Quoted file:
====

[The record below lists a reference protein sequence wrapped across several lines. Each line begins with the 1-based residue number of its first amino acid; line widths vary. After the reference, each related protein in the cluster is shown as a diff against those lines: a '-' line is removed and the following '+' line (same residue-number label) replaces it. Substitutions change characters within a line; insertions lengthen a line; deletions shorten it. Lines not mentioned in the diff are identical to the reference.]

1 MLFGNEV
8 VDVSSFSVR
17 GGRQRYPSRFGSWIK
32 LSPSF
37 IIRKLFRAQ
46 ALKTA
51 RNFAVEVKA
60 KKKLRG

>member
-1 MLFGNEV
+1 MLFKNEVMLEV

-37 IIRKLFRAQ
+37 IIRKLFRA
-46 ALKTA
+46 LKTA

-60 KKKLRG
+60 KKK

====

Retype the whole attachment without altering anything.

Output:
[The record below lists a reference protein sequence wrapped across several lines. Each line begins with the 1-based residue number of its first amino acid; line widths vary. After the reference, each related protein in the cluster is shown as a diff against those lines: a '-' line is removed and the following '+' line (same residue-number label) replaces it. Substitutions change characters within a line; insertions lengthen a line; deletions shorten it. Lines not mentioned in the diff are identical to the reference.]

1 MLFGNEV
8 VDVSSFSVR
17 GGRQRYPSRFGSWIK
32 LSPSF
37 IIRKLFRAQ
46 ALKTA
51 RNFAVEVKA
60 KKKLRG

>member
-1 MLFGNEV
+1 MLFKNEVMLEV

-37 IIRKLFRAQ
+37 IIRKLFRA
-46 ALKTA
+46 LKTA

-60 KKKLRG
+60 KKK